'We just lived and loved' say Streamstown couple celebrating 60 years
In the kitchen at home in Ballinamill, Streamstown, where their marriage began 60 years ago, Matt and Tricia Elliffe, explain how they got married in Boher Church on September 24 in 1962, on Matt’s birthday.
Matt, who celebrated his 86th birthday on Saturday, and Tricia who turned 80 recently, talk of life starting out as a young couple, happy years raising five children, who are all “married and gone their own way now”, and the joy of seeing their 10 grandchildren grow.
How did you meet?
“We met down in Boher Hall, that was the first time we went out together,” begins Tricia, only to be interrupted by Matt; “No it wasn’t.”
“It was,” says Tricia, “No,” interrupts Matt again. “The first time we met together was on the bridge of Jamestown with Joe McCormack. That was our first meeting,” he explains.
“I had an aul car, an Austin A35. We headed for the Roseland, the ballroom in Moate... Joe Dolan, Ray Lynam, Brendan Boyer and The Hucklebuck, Brendan Shine, they were all on the go that time,” he adds.
Here, Matt and Tricia’s eldest daughter Linda explains how her parents were “mighty” dancers.
“Waltzing, jiving, they never left the floor,” she says.
“I wasn’t very big into the jiving, I wasn’t any good at it,” admits Tricia.
“Indeed you were,” says Matt, “Don’t be running yourself down. We arranged a second date then, I said that I’d be at the dance in Boher on Friday night.
“I was 18 at the time, and Matt was 24,” continues Tricia, who was working in the Royal Hotel in Athlone at the time, while Matt had a job with the Board of Works.
“We were married two years after that, on Matt’s birthday. We had a reception in the Royal Hotel and we went on honeymoon to Dublin for four or five days, touring around. We came back here then, we had bought this little house.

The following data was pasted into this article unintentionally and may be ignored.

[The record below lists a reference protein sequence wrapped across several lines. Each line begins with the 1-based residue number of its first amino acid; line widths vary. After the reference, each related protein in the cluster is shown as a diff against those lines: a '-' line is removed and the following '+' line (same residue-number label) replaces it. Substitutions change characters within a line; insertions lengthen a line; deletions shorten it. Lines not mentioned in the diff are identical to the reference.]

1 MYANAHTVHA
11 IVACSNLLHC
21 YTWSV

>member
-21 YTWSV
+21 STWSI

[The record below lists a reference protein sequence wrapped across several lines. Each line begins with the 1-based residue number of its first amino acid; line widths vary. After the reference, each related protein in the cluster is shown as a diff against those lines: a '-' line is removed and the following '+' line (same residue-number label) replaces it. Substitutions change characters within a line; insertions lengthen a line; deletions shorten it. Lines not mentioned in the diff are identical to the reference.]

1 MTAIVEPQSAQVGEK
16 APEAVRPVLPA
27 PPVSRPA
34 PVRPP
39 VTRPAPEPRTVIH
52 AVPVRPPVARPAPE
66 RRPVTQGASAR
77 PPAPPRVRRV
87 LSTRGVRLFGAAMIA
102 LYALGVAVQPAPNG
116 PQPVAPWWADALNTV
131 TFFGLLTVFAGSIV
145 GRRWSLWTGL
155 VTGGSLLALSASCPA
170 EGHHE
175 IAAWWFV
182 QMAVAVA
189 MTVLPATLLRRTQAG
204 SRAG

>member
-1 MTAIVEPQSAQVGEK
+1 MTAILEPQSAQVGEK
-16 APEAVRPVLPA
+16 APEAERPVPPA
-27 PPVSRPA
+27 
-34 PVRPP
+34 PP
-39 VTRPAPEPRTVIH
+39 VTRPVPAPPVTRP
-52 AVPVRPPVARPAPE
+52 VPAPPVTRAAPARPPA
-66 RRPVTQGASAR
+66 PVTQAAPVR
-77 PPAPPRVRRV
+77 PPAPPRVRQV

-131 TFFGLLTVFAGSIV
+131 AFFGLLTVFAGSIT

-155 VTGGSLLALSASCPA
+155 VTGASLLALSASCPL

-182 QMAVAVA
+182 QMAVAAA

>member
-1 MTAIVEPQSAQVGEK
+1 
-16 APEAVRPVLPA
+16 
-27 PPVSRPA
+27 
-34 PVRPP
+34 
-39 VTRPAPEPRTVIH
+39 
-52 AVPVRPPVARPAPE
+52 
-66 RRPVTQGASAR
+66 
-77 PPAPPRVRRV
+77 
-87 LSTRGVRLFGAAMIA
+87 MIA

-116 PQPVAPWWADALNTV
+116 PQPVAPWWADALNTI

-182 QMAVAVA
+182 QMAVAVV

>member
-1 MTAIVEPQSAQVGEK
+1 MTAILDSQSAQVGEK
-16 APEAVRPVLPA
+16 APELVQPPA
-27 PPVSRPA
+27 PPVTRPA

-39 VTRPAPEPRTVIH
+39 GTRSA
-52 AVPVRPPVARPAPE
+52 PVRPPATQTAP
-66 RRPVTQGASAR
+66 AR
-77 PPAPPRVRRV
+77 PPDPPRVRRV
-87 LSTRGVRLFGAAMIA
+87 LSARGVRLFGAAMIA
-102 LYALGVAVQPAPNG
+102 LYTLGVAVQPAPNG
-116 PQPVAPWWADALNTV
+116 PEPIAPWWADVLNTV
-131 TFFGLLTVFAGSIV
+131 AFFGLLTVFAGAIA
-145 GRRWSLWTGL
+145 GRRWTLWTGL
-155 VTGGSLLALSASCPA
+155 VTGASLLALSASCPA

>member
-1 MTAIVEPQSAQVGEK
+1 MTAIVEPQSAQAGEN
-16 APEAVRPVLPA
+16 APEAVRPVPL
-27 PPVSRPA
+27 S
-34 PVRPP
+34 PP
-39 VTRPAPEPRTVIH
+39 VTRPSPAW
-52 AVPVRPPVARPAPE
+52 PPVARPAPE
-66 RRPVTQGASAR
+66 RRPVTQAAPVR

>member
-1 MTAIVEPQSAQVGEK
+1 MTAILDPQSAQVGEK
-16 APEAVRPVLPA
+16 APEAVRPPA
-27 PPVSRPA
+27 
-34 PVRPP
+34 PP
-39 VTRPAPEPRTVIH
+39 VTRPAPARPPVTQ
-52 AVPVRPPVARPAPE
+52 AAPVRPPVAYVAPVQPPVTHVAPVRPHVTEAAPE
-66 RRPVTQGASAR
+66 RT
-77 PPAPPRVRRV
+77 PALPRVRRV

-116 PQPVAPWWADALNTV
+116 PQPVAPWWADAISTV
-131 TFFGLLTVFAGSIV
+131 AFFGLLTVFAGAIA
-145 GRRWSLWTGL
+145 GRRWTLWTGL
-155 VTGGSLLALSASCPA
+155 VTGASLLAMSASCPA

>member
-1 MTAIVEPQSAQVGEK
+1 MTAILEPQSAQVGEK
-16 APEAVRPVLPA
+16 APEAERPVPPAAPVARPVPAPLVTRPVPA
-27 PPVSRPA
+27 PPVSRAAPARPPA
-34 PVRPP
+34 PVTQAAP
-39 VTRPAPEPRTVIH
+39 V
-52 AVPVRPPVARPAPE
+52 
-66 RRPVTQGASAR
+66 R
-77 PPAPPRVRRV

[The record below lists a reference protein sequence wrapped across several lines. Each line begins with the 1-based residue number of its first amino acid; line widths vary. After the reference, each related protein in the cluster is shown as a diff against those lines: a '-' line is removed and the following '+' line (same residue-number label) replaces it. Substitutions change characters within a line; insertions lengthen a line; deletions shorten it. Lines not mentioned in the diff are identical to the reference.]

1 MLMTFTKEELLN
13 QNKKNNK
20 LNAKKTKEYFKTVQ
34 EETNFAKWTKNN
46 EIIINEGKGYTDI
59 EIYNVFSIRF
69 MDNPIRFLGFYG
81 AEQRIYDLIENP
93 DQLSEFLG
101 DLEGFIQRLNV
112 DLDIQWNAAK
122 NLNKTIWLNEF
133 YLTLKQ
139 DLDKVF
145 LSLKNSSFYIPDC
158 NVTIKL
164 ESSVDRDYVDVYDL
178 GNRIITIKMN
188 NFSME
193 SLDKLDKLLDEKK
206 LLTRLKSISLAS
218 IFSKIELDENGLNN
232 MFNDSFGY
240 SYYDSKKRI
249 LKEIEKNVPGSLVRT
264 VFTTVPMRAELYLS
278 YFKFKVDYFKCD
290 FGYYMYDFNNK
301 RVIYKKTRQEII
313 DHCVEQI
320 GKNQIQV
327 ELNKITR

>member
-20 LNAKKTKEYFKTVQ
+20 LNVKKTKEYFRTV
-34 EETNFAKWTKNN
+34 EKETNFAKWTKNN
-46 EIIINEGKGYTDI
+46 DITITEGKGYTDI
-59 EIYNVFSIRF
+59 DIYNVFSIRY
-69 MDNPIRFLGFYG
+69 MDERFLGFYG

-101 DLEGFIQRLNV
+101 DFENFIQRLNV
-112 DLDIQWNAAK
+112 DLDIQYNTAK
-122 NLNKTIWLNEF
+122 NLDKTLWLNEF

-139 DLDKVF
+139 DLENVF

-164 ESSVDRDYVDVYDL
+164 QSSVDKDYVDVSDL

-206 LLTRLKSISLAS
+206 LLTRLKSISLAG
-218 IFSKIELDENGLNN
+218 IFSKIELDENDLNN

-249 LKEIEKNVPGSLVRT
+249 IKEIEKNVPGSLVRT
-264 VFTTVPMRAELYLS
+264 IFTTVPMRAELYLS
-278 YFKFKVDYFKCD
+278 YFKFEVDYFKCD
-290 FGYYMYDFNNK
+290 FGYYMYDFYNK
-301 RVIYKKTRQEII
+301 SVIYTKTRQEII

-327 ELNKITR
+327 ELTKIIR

“This is where we’ve been since day one, it was small and dilapidated but we did it up over the years,” she explains.
“It cost 400 pound at the time,” explains Matt, “with water and light and two acres of land. That was big money, it was hard got.”
What was life like for a young couple starting out 60 years ago?
“We thought it was great,” says Tricia. “We didn’t have a lot but we made do with what we had. Everyone was the same those times.”
“The Board of Works was a government job,” adds Matt. “Six pounds 14 a week, that was top wages, if you were working with anybody else you wouldn’t get that kind of money.
“We built up the home and looked after the children. We had five children Linda, Martin, Maura, Aidan and Matthew. We didn’t go out much after that,” says Tricia.
“We just lived and loved,” adds Matt. “It was a simple life.”
“We had a happy life,” continues Tricia. “We always had enough to eat, and a roof over our heads. I was involved in the ICA, and in school meetings, and that was my social outlet.”
Matt’s interests lay in old tractors and machinery, and he has his own workshop where he’s “tinkering away the whole time”.
“There was very little to be got that time, do you see, after the war,” says Matt. “You had all your own food in the garden – vegetables, spuds, cabbages, turnips, and the cow for milk.